Compare any two graphics cards:
GeForce GTX 980 vs Radeon RX 470
IntroThe GeForce GTX 980 makes use of a 28 nm design. nVidia has set the core speed at 1126 MHz. The GDDR5 RAM runs at a frequency of 1750 MHz on this specific card. It features 2048 SPUs along with 128 TAUs and 64 ROPs.
Compare all of that to the Radeon RX 470, which features core clock speeds of 926 MHz on the GPU, and 1650 MHz on the 8192 MB of GDDR5 RAM. It features 2048 SPUs as well as 128 TAUs and 32 ROPs.
BenchmarksThese are real-world performance benchmarks that were submitted by Hardware Compare users. The scores seen here are the average of all benchmarks submitted for each respective test and hardware.
3DMark Fire Strike Graphics Score
Ethereum Mining Hash Rate
Zcash Mining Hash Rate
Power Usage and Theoretical Benchmarks
Power Consumption (Max TDP)
The GeForce GTX 980 should theoretically perform just a bit faster than the Radeon RX 470 overall. (explain)
Texel RateThe GeForce GTX 980 will be a lot (about 22%) more effective at anisotropic filtering than the Radeon RX 470. (explain)
Pixel RateThe GeForce GTX 980 is a lot (approximately 143%) better at AA than the Radeon RX 470, and also able to handle higher resolutions better. (explain)
Please note that the above 'benchmarks' are all just theoretical - the results were calculated based on the card's specifications, and real-world performance may (and probably will) vary at least a bit.
Please note that the price comparisons are based on search keywords - sometimes it might show cards with very similar names that are not exactly the same as the one chosen in the comparison. We do try to filter out the wrong results as best we can, though.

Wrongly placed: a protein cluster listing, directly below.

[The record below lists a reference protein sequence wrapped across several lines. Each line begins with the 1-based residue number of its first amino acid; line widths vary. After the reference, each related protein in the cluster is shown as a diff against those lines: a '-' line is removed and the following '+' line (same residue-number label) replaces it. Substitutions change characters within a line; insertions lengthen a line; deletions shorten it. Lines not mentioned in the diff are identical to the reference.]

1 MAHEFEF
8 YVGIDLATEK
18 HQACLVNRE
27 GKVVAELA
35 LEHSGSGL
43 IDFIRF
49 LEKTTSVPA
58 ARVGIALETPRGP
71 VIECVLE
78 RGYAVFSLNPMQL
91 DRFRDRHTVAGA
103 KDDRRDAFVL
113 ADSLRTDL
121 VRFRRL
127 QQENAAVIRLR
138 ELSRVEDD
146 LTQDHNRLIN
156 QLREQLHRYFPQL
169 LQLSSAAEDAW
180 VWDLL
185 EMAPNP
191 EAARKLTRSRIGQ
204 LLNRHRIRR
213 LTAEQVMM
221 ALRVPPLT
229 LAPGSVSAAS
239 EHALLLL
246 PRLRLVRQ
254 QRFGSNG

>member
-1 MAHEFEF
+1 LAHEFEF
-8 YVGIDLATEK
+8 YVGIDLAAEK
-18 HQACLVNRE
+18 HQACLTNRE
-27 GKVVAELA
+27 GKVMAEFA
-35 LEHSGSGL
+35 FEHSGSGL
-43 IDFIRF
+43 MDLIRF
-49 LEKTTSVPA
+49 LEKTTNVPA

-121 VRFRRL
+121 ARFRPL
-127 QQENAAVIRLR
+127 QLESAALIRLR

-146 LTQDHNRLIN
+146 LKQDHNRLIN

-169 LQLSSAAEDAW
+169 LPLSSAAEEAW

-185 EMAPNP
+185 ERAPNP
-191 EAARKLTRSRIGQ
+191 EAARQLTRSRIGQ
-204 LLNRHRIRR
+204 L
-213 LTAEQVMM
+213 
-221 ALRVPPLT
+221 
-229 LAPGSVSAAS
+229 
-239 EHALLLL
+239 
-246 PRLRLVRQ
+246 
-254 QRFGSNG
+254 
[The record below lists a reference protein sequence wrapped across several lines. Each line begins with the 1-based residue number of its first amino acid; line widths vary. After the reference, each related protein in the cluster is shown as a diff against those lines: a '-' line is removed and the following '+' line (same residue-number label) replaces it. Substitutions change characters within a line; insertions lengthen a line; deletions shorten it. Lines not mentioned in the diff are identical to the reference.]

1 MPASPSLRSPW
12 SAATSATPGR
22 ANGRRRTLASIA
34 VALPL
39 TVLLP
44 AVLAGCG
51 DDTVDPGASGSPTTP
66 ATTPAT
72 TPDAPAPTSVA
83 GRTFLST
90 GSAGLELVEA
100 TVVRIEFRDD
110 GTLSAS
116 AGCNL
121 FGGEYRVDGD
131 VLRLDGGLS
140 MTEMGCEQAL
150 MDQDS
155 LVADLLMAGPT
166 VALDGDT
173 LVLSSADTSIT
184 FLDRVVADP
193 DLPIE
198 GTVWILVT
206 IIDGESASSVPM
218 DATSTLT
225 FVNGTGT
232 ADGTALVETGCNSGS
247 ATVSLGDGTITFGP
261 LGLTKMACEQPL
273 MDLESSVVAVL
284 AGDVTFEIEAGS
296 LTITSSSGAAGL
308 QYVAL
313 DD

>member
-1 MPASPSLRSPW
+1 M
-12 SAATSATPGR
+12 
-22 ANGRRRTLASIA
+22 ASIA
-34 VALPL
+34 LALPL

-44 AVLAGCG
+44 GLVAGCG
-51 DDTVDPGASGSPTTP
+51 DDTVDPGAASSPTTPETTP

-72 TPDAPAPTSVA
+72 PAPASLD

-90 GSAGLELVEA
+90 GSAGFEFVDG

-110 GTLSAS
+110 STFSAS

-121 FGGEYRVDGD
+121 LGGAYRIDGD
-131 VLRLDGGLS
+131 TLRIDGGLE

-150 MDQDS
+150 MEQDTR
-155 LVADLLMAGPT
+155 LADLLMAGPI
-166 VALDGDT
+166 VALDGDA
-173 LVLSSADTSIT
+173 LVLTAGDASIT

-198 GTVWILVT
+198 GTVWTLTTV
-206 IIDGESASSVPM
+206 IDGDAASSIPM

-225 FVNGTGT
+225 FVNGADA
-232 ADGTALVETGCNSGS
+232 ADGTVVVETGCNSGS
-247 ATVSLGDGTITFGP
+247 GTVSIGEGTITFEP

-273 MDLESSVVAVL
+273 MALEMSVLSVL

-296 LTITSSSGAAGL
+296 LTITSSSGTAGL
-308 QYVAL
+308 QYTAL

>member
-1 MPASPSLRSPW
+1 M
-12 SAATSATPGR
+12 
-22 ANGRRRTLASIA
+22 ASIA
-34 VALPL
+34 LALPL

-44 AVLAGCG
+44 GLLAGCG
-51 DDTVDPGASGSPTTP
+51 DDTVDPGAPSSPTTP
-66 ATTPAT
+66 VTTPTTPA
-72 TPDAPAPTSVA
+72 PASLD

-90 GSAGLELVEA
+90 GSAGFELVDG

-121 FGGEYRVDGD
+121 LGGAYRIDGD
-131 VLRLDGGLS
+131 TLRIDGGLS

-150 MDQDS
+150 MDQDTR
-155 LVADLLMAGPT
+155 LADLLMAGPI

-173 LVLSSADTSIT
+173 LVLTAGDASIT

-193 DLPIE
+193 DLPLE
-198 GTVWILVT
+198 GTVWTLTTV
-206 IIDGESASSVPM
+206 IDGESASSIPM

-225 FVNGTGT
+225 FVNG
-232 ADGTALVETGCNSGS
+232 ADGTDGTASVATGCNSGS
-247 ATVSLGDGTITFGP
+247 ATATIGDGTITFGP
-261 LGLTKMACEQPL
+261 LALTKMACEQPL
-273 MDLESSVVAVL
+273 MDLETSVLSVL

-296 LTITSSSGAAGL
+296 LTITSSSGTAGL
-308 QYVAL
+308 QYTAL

Memory Bandwidth: Memory bandwidth is the max amount of data (in units of MB per second) that can be transported over the external memory interface in one second. It is calculated by multiplying the card's bus width by the speed of its memory. In the case of DDR type RAM, it must be multiplied by 2 again. If DDR5, multiply by 4 instead. The higher the bandwidth is, the faster the card will be in general. It especially helps with anti-aliasing, HDR and higher screen resolutions.
Texel Rate: Texel rate is the maximum number of texture map elements (texels) that can be processed in one second. This number is worked out by multiplying the total texture units of the card by the core speed of the chip. The higher this number, the better the card will be at handling texture filtering (anisotropic filtering - AF). It is measured in millions of texels processed per second.
Pixel Rate: Pixel rate is the most pixels that the graphics chip could possibly write to its local memory in a second - measured in millions of pixels per second. The figure is calculated by multiplying the amount of colour ROPs by the the card's clock speed. ROPs (Raster Operations Pipelines - also called Render Output Units) are responsible for filling the screen with pixels (the image). The actual pixel fill rate also depends on many other factors, especially the memory bandwidth of the card - the lower the memory bandwidth is, the lower the potential to get to the max fill rate.